The British Broadcasting Corporation (BBC) is a British public service broadcasting corporation. Its main responsibility is to provide impartial public service broadcasting in the United Kingdom, the Channel Islands, and the Isle of Man. It is the largest broadcaster in the world by number of employees, with about 23,000 staff. The BBC is headquartered at Broadcasting House in London and has major production centres in Belfast, Birmingham, Bristol, Cardiff, Glasgow, London and Salford and smaller production centres throughout the UK.
The BBC is a semi-autonomous public service broadcaster that operates under a Royal Charter and a Licence and Agreement from the Home Secretary. Within the United Kingdom its work is funded principally by an annual television licence fee, which is charged to all British households, companies and organisations using any type of equipment to receive live television broadcasts; the level of the fee is set annually by the British Government and agreed by Parliament.
Outside the UK, the BBC World Service has provided services by direct broadcasting and re-transmission contracts by sound radio since the inauguration of the BBC Empire Service in December 1932, and more recently by television and online. Though sharing some of the facilities of the domestic services, particularly for news and current affairs output, the World Service has a separate Managing Director, and its operating costs have historically been funded mainly by direct grants from the British government. These grants were determined independently of the domestic licence fee and were usually awarded from the budget of the Foreign and Commonwealth Office. As such, the BBC's international content has traditionally represented – at least in part – an effective foreign policy tool of the British Government. The recent BBC World Service spending review has announced plans for the funding for the world service to be drawn from the domestic licence fee.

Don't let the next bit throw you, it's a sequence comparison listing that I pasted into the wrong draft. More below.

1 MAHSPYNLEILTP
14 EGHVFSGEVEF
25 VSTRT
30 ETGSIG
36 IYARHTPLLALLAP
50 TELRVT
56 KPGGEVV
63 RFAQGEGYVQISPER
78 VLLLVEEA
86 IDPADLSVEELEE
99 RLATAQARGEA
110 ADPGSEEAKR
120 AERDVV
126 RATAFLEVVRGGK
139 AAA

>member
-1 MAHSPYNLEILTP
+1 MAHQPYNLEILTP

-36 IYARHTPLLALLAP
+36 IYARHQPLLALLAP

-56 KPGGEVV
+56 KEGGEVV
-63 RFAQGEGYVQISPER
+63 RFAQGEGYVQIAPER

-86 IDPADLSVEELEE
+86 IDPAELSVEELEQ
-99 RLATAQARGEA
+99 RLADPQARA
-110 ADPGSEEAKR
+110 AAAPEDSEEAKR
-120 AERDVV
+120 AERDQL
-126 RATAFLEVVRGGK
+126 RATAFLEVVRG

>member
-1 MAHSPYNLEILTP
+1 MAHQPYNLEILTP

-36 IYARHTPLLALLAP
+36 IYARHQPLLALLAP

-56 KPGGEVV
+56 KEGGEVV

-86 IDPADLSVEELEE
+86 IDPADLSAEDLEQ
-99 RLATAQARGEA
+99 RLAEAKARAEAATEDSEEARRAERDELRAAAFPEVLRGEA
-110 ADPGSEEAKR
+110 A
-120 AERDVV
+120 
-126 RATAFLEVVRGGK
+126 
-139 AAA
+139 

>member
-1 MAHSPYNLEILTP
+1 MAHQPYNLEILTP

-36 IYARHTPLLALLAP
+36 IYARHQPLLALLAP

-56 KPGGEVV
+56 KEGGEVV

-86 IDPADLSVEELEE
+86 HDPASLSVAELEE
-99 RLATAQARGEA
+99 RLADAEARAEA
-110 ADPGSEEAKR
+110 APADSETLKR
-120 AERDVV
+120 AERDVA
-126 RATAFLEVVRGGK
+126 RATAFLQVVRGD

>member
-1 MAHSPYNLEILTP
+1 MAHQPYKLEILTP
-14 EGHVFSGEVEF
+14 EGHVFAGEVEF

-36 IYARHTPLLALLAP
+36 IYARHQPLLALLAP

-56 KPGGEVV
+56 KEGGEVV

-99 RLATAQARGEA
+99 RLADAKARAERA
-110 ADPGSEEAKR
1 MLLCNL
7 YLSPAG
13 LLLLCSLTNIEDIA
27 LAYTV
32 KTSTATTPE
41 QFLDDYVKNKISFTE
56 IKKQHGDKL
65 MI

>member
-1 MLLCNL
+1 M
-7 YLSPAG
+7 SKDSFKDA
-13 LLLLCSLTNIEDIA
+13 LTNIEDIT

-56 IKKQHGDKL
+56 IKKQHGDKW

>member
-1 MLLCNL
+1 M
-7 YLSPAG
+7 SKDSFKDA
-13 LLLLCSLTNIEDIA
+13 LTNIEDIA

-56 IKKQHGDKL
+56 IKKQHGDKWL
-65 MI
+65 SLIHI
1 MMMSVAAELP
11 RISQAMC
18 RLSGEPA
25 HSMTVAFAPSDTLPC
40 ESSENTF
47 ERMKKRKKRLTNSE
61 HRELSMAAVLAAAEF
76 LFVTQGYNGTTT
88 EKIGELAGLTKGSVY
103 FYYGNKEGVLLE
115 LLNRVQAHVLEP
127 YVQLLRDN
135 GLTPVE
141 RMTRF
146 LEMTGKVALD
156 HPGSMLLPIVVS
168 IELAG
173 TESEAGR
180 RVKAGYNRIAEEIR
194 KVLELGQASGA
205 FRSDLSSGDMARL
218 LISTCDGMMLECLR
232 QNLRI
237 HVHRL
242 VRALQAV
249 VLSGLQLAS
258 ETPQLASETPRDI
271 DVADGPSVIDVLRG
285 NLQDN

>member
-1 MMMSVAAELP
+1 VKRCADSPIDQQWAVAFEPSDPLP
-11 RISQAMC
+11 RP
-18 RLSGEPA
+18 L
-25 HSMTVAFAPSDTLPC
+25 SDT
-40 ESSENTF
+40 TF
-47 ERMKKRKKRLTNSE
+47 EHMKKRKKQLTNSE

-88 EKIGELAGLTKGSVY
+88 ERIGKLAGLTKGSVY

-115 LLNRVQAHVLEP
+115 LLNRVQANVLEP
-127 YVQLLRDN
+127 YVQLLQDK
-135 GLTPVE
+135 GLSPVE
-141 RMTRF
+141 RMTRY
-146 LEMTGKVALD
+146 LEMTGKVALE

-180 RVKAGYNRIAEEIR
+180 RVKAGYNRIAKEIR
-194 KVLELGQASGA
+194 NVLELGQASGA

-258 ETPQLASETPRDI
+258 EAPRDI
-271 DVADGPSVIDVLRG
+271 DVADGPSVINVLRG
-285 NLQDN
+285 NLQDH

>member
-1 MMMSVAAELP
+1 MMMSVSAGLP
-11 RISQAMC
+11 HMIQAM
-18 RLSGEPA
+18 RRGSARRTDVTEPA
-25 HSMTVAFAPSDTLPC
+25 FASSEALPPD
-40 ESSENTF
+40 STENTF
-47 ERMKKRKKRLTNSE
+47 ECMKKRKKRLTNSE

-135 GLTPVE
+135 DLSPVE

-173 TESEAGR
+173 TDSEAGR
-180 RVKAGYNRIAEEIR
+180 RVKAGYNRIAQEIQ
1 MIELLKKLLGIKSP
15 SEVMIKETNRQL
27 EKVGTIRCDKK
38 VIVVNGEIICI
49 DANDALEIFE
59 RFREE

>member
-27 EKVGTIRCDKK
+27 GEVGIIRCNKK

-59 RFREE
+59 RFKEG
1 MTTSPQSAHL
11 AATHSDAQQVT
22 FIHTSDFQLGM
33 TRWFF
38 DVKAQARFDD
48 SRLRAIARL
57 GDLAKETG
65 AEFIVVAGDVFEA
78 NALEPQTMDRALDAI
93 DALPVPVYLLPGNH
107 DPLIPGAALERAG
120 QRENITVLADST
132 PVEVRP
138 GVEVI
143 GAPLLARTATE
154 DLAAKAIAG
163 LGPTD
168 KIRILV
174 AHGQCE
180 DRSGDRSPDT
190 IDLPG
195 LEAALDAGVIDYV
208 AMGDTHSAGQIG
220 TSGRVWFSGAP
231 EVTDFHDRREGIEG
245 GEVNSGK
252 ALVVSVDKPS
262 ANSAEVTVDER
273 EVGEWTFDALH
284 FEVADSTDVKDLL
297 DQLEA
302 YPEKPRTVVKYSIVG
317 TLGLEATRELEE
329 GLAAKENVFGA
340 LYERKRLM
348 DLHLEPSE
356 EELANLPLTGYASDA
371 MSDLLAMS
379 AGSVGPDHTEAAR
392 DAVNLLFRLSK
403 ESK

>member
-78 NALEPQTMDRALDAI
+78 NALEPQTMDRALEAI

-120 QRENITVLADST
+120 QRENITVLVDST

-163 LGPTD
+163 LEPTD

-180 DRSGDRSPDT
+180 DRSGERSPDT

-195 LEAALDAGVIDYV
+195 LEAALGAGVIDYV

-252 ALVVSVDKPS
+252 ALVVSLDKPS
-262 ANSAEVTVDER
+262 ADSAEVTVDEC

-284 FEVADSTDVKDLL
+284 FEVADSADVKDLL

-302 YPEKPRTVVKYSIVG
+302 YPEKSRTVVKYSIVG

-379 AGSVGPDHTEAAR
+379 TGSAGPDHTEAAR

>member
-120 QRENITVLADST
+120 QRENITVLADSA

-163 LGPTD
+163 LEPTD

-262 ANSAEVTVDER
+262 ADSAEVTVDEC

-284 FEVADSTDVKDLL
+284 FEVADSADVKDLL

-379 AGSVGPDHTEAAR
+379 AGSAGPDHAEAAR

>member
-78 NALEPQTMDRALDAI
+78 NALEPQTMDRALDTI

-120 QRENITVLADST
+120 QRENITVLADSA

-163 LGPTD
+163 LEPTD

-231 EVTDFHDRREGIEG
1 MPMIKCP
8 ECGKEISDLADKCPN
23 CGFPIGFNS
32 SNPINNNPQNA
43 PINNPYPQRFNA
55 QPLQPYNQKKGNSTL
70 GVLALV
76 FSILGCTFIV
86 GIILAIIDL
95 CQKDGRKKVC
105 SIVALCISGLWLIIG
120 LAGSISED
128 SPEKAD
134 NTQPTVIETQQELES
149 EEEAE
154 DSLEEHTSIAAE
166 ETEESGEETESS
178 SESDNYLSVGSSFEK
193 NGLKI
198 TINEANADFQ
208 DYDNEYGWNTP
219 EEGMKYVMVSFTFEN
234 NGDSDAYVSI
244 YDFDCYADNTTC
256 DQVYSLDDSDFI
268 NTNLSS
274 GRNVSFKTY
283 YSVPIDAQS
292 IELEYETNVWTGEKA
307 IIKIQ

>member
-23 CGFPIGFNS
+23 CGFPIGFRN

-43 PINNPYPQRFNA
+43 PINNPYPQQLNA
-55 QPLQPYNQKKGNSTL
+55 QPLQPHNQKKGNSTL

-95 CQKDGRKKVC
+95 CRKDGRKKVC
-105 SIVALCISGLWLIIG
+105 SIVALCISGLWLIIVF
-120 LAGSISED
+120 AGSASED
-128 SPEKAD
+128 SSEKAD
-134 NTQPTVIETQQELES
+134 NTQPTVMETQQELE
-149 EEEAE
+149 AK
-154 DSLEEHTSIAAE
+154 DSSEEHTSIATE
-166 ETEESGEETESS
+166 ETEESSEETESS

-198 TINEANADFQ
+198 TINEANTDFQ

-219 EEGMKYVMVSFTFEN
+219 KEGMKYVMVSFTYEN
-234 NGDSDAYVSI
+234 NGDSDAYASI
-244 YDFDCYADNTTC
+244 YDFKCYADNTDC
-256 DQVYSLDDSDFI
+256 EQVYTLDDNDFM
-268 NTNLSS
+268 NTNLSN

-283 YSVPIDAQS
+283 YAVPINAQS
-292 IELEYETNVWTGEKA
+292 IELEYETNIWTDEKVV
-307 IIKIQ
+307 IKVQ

The Corporation's guaranteed income from the licence fee and the World Service grants are supplemented by profits from commercial operations through a wholly owned subsidiary, BBC Worldwide Ltd. The company's activities include programme- and format-sales. The BBC also earns additional income from selling certain programme-making services through BBC Studios and Post Production Ltd., formerly BBC Resources Ltd, another wholly owned trading subsidiary of the corporation. Most of the BBC's magazine and book publishing activities were sold in 2011. The BBC is sometimes referred to by other British media as "Auntie" or "the Beeb".
Other articles related to "bbc":
... In 2004, the Israeli government wrote to the BBC accusing Guerin of a "deep-seated bias against Israel" in a report on a teenage would-be suicide bomber ... the Muslim Council of Britain accused the BBC as a whole of pro-Israeli bias ... Guerin remained as the BBC's Middle East correspondent until January 2006, when she became the Africa correspondent ...
... Vernon was a pioneering influence in the BBC and helped to lay the foundation for the work we are continuing to do to make sure our staff and our programmes are truly representative of our nation's diverse ...
... He is known for his work on BBC Radio 4 and BBC Two's Dead Ringers, ITV's 2DTV, BBC One's The Impressions Show with Culshaw and Stephenson and his contributions to BBC Radio 1, particularly on The Chris ...
Famous quotes containing the word bbc:
“To err is human, but to really foul things up requires a computer.”
—Anonymous. quoted in Quote Unquote, Feb. 22, 1982, BBC Radio 4.
“The word conservative is used by the BBC as a portmanteau word of abuse for anyone whose views differ from the insufferable, smug, sanctimonious, naive, guilt-ridden, wet, pink orthodoxy of that sunset home of the third-rate minds of that third-rate decade, the nineteen-sixties.”
—Norman Tebbit (b. 1931)